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Sunday, January 24, 2010

Nez Perce Indians and Pregnancy


I'm working on the second book of a trilogy set among the Nez Perce Indians of Idaho, NE Oregon, and SE Washington. In this book the heroine is pregnant, so I've been spending hours reading books about the Nez Perce customs and social living aspects to learn all I can about pregnancy and child birth.

The Nez Perce women had specific jobs. They gathered roots, berries and herbs as well as the firewood. It was their job to keep the fire going all night during the winter months. They were the cooks, the ones who dried and stored the meat, fish, berries and roots. Tanned the hides, made the clothing, wove baskets and constructed the dwellings. They did everything needed to sustain a family other than hunt, prepare weapons, and fight. If need be, they could hunt for smaller animals, fight, and take care of weapons though it was not one of their jobs.

During battles women provided fresh horses, food, and water for the warriors, tended the wounded, warned others of danger, directed children and the old people where to hide and how to leave when their encampments were attacked. If a husband was shot they could pick up his gun and fight. They also cooked and gathered wood during attacks, keeping the children, old people, and warriors fed during the attacks and battles.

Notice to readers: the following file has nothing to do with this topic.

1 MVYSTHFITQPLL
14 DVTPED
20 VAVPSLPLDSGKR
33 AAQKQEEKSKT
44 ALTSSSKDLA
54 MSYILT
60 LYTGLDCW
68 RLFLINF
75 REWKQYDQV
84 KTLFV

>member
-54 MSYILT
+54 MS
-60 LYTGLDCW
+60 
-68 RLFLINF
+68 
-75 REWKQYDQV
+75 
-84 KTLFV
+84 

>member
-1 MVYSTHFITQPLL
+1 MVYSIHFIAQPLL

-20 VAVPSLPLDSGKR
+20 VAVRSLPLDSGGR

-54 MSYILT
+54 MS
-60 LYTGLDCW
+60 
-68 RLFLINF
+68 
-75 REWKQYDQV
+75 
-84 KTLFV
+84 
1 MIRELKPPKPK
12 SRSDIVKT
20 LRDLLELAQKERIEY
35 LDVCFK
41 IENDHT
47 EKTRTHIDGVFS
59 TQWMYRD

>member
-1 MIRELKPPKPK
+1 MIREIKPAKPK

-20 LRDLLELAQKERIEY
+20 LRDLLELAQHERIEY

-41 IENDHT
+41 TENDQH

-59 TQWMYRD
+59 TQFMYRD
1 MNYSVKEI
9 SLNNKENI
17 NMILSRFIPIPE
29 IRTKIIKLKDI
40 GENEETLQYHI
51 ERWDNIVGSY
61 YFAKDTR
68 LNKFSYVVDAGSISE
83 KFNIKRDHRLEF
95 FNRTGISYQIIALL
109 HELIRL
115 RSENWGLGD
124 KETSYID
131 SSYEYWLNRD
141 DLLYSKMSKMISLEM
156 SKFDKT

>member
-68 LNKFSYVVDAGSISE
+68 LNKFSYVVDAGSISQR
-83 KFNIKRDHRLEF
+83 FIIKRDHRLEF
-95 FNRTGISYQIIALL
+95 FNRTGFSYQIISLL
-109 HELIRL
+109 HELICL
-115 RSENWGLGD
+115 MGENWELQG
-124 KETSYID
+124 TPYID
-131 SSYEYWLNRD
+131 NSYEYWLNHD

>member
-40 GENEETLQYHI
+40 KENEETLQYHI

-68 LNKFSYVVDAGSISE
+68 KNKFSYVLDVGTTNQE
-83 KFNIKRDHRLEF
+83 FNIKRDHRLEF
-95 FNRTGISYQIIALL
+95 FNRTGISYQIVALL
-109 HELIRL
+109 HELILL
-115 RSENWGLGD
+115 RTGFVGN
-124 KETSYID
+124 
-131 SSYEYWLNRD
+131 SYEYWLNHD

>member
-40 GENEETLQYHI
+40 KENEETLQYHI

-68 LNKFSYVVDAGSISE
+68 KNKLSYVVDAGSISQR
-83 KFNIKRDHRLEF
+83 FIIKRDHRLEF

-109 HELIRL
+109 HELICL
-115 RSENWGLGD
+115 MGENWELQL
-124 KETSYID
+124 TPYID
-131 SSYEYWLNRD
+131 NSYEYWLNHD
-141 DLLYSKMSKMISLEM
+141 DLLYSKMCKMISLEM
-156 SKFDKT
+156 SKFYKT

Pregnant women still did most of the chores right up until the moment they started labor. Some would have miscarriages from long periods of riding horses in the last months of pregnancy. Usually during campaigns of fighting.

If a woman was pregnant they believed their man would have bad luck hunting. She was also not allowed to see any part of a kill—blood, skinning. They feared her child would be born deformed. They also didn't touch, view, or ridicule any deformed animals or humans, fearing it would cause their child the same misfortune. They didn't tie knots or do things symbolic of obstructing the birth.

A wide strip of buckskin was tied around their bellies. This was believed to protect the child. After the birth, this strip was burned or buried, giving the child a healthy, strong body. They did everything to keep the baby safe. The Nez Perce wanted to build a large strong tribe.

When a woman started labor she was isolated in a small dwelling with either an older family member or a mid-wife. If there were complications the Ti-wet (medicine man) was called in. The dwelling had a hole dug in the middle of the structure. The blood and after birth were put in this hole and buried. The umbilical cord was kept in a small leather pouch attached to the cradleboard. It is believed to be bad luck to destroy such an intimate part of the baby.